FLORIDA (September 11, 2019) – In a decision with potential implications
for hospitals nationwide, a Federal Judge has ordered a summary judgment
finding in favor of Parrish Medical Center (PMC) in a lawsuit brought
against PMC by seven oncology physicians whose credentials were not renewed
after they failed to provide, or cause to be provided, PMC with patient-centered data.
The Court’s published opinion, released August 22, clarifies that
hospital bylaws may “…allow issues outside the realm of clinical
competence to be considered when evaluating a staff member’s reappointment
application,” citing its February 24 order denying the physicians’
motion for preliminary injunctive relief.
“This ruling has implications nationally in favor of hospitals seeking
data from physicians applicable to their quality of care initiatives for
the benefit of patients,” said Joe Zumpano, who along with law partner
Leon Patricios of Zumpano Patricios, handled the matter. “This is
one of the largest instances of physician privileges’ non-renewal
of which we are aware.
“PMC CEO Dr. George Mikitarian and the Parrish Medical Center Board
of Directors should be credited for the successful efforts regarding the
matter,” Zumpano said.
In his order, U.S. District Court Judge Roy B. Dalton noted, with respect
to the case brought by the seven physicians affiliated with Health First
- and who had privileges at PMC - “…at bottom, this dispute
revolves around the thinly veiled effort of Health First to flex its muscle
in the long running, heavily litigated, ‘scorched earth’ turf
war for Brevard County’s health care business.”
The seven physicians “…have been employed as foot soldiers
in the intractable hostilities,” the Judge said.
“Whether Health First has any concern for the reputation of their
employee physicians, or the unfettered delivery of health care services
to Brevard County citizens, or simply disregards this as unfortunate but
necessary collateral damage is unclear. No sacrifice is too great when
it’s not yours,” Judge Dalton wrote.
“The patient-centered data PMC sought from the seven physicians was
essential for the hospital’s quality improvement initiatives,”
said Chris McAlpine, PMC senior vice president.
“Information timely provided is important in any environment, and
particularly in health care,” Zumpano said.
“Hospital quality initiatives matter and no one should be exempt
from doing their part to contribute the appropriate supporting data,”
Zumpano said. “We live in an age where patient-centered data and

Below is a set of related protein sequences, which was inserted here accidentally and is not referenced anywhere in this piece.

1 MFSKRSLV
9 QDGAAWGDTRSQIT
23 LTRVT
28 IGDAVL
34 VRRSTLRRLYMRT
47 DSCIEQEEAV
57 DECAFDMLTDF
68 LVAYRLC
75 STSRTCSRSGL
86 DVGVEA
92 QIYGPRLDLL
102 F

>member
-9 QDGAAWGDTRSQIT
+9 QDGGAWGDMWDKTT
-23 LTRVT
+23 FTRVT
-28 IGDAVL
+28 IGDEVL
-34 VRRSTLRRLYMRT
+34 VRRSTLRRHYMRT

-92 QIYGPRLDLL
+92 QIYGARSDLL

hospital quality initiatives are inextricably tied to patient well-being.
That Parrish Medical Center's Board, CEO and managed care officers,
stood firm for that principle - despite the fierce opposition faced from
other interests - is both inspiring and comforting to our community.”
The summary judgment was granted in PMC’s favor on all claims brought
by the physicians - for violation of procedural due process, breach of
Bylaws, and violation of substantive due process.
In ruling for PMC on the procedural due process claim, the Court held that
through the hearing process provided by PMC, followed by plaintiffs exhausting
the appeal process, the seven physicians received, “the full panoply
of due process protections,” citing the 11th Circuit Court of Appeals
standard on such legal issues.
The physicians alleged that in the case of their privileges non-renewal,
hospital bylaws had been breached. However, the Court found that PMC was
entitled to invoke statutory immunity, given that PMC’s bylaws allow
consideration of issues outside of clinical competence when evaluating
The Court also found that Dr. Mikitarian’s representations to the
PMC Board, that PMC had requested the data, were truthful and supported.
Wrote the judge, “…all Plaintiffs admitted in their depositions
that they had been informed and/or asked about Health First providing
PMC data for accreditation purposes before the December Board Meeting.”
The Court further ruled that Dr. Mikitarian’s statements that PMC’s
accreditation was in jeopardy (due to the missing data) were also accurate.
PMC asserted that the patient-centered data was necessary for the re-accreditation
process with the Commission on Cancer (CoC): “…PMC fought
tooth and nail to gain reaccreditation and succeeded despite this missing
data. PMC worked with the CoC’s surveyor to brainstorm and create
workarounds to get at this missing data from another angle, via records
it could obtain,” the opinion stated.
The Court further complimented PMC for its tenacity and perseverance in
obtaining its re-accreditation despite the lack of the patient-centered data.
“Plaintiffs’ evidence shows that PMC didn’t take no for
an answer and still endeavored to obtain accreditation. But PMC’s
success does not mean the refusal to provide data didn’t undermine
and obstruct this process,” the Judge wrote.
Finally, the Court ruled in PMC’s favor in that the hospital satisfied
substantive due process principles in its decision to not renew the physicians’
privileges. The Court found that PMC’s grounds for denial of the
renewal of privileges were “reasonably related to the operation
of the hospital,” “fairly administered,” “geared
by a rationale compatible with hospital responsibility,” and relevant
to the seven physicians’ applications for the renewal of the privileges.
“I want to congratulate George Mikitarian, Chris McAlpine, Joe Zumpano
and Leon Patricios for this great outcome,” said Herman Cole, PMC
The federal district court order can be read
The Law360 article on this case can be read